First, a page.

Hershey Lodge
9 - 10 October 2014
Lot 257

1905 FIAT 60 HP Five-Passenger Tourer by Quinby & Co.


$825,000 USD | Sold

United States Flag | Hershey, Pennsylvania



Chassis No.
Engine No.
Body No.
  • Originally owned by August Anheuser Busch Sr.
  • The third of twenty examples built; the sole surviving example
  • Five caretakers over 109 years; highly original condition
  • A 2012 Pebble Beach Preservation class runner-up
  • The world’s first cost-no-object, elite automobile

60 hp, 647 cu. in. (10.61-liter) T-head four-cylinder engine, four-speed manual transmission with dual chain drive, pedal-operated dual driveshaft brakes, and handbrake-operated two-wheel rear mechanical drum brakes. Wheelbase: 117.5 in.


To properly put the FIAT 60 HP into context, one must thoroughly consider the era from which it emerged. The Fabbrica Italiana Automobili Torino was a pioneer of the automobile. It was founded in 1899 and competed against such French marques as Panhard and Darracq for a small but budding market. One of the firm’s principal motorsports competitors, the young Daimler Company that built the Mercedes, had yet to even join Karl Benz’ firm to create the iconic Daimler-Benz. Furthermore, some of racing’s best-known events had yet to be founded, while the formative races of the emerging motorsports culture, such as the Gordon Bennett Cup (the precursor to the first grand prix) and the Vanderbilt Cup, were still in their infancy.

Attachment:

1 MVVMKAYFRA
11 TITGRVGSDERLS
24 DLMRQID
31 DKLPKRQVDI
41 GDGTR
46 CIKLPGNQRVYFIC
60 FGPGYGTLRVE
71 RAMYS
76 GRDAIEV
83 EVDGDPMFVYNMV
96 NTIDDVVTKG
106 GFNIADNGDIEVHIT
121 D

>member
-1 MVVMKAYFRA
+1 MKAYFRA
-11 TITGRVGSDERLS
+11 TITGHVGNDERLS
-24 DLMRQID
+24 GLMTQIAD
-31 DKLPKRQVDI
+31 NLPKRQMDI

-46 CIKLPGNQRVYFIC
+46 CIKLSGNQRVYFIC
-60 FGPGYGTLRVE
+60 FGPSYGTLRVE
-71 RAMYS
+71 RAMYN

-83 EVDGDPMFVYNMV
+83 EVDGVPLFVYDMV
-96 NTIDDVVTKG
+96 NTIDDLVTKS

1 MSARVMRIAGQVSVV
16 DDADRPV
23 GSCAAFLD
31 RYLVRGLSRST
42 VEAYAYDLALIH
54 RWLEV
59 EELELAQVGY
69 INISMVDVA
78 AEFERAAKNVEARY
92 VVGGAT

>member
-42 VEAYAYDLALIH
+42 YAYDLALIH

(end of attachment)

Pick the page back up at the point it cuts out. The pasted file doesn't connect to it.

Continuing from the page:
The unrealized automotive landscape of this period is also underscored by the imported car market of United States, the numbers of which are equally telling. Almost strictly, the purview of the extremely well-heeled, imported European cars arrived to America in paltry numbers during the dawn of the 20th century, with just 267 examples imported in total during 1903. These 267 cars represented 18 percent of Europe’s total output, which was another indication of the automobile industry’s infancy.

The year 1903 was a watershed for FIAT, as its early automatic, inlet-valve motor was replaced by a new T-head, four-cylinder engine, whose cylinders were arranged in pairs. FIAT principal Giavanni Agnelli had by then arranged to license Mercedes’ successful honeycomb radiator design, which allowed for reliable power under the stress of hill climbs and sprints, at which the small range of cars was proving to be increasingly proficient. In many respects, FIATs were more technically advanced than their Mercedes counterparts, which was particularly evident in their superior oil lubrication systems.

A year later, FIAT mated the recent engine redesign to a new frame made of pressed steel, commencing a gradual transition from the wood frames that were standard to this point. This resulted in a car that was both more durable and less prone to flex, which was ideal for the competition forays that were becoming the company’s increased focus.